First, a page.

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Traumatic experiences and somatoform dissociation among spirit possession practitioners in the Dominican Republic

Schaffler, Yvonne; Cardeña, Etzel LU ; Haluza, Daniela and Reijman, Sophie (2016) In Culture, Medicine and Psychiatry p.74-99
Abstract
Recent studies in African contexts have revealed a strong association between spirit possession and severe trauma, with inclusion into a possession cult serving at times a therapeutic function. Research on spirit possession in the Dominican Republic has so far not included quantitative studies of trauma and dissociation. This study evaluated demographic variables, somatoform dissociative symptoms, and potentially traumatizing events in the Dominican Republic with a group of Vodou practitioners that either do or do not experience spirit possession. Inter-group comparisons revealed that in contrast to non-possessed participants (n = 38), those experiencing spirit possession (n = 47) reported greater somatoform dissociation, more problems... (More)
Recent studies in African contexts have revealed a strong association between spirit possession and severe trauma, with inclusion into a possession cult serving at times a therapeutic function. Research on spirit possession in the Dominican Republic has so far not included quantitative studies of trauma and dissociation. This study evaluated demographic variables, somatoform dissociative symptoms, and potentially traumatizing events in the Dominican Republic with a group of Vodou practitioners that either do or do not experience spirit possession. Inter-group comparisons revealed that in contrast to non-possessed participants (n = 38), those experiencing spirit possession (n = 47) reported greater somatoform dissociation, more problems with sleep, and previous exposure to mortal danger such as assaults, accidents, or diseases. The two groups did not differ significantly in other types of trauma. The best predictor variable for group classification was somatoform dissociation, although those items could also reflect the experience of followers during a possession episode. A factor analysis across variables resulted in three factors: having to take responsibility early on in life and taking on a professional spiritual role; traumatic events and pain; and distress/dissociation. In comparison with the non-possessed individuals, the possessed ones did not seem to overall have a remarkably more severe story of trauma and seemed to derive economic gains from possession practice. (Less)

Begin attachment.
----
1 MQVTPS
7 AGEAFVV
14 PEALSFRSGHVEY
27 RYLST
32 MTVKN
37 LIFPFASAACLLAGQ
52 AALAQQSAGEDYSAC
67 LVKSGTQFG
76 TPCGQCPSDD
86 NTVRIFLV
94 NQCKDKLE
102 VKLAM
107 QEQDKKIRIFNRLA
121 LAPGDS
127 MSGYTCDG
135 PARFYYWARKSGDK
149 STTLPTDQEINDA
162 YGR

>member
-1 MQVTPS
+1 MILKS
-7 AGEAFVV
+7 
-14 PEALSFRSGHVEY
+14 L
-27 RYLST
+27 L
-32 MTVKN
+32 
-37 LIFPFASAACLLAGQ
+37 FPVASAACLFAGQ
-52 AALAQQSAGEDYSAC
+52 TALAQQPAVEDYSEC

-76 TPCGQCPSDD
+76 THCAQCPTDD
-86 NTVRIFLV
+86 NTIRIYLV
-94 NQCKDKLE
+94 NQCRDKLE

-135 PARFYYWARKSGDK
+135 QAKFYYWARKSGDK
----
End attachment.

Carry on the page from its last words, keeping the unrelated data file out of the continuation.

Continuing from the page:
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author
organization
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type
Contribution to journal
publication status
published
subject
in
Culture, Medicine and Psychiatry
pages
74 - 99
publisher
Springer
external identifiers
  • pmid:26427849
  • scopus:84956884051
  • wos:000369242100005
ISSN
0165-005X
DOI
10.1007/s11013-015-9472-5
language
English
LU publication?
yes
id
f5372fa8-8f6b-4641-90f8-192bad879fbb (old id 8159207)
date added to LUP
2015-11-12 14:31:12
date last changed
2017-07-21 14:19:53
@article{f5372fa8-8f6b-4641-90f8-192bad879fbb,
  abstract     = {Recent studies in African contexts have revealed a strong association between spirit possession and severe trauma, with inclusion into a possession cult serving at times a therapeutic function. Research on spirit possession in the Dominican Republic has so far not included quantitative studies of trauma and dissociation. This study evaluated demographic variables, somatoform dissociative symptoms, and potentially traumatizing events in the Dominican Republic with a group of Vodou practitioners that either do or do not experience spirit possession. Inter-group comparisons revealed that in contrast to non-possessed participants (n = 38), those experiencing spirit possession (n = 47) reported greater somatoform dissociation, more problems with sleep, and previous exposure to mortal danger such as assaults, accidents, or diseases. The two groups did not differ significantly in other types of trauma. The best predictor variable for group classification was somatoform dissociation, although those items could also reflect the experience of followers during a possession episode. A factor analysis across variables resulted in three factors: having to take responsibility early on in life and taking on a professional spiritual role; traumatic events and pain; and distress/dissociation. In comparison with the non-possessed individuals, the possessed ones did not seem to overall have a remarkably more severe story of trauma and seemed to derive economic gains from possession practice.},
  author       = {Schaffler, Yvonne and Cardeña, Etzel and Haluza, Daniela and Reijman, Sophie},
  issn         = {0165-005X},
  language     = {eng},
  pages        = {74--99},
  publisher    = {Springer},
  series       = {Culture, Medicine and Psychiatry},
  title        = {Traumatic experiences and somatoform dissociation among spirit possession practitioners in the Dominican Republic},
  url          = {http://dx.doi.org/10.1007/s11013-015-9472-5},
  year         = {2016},
}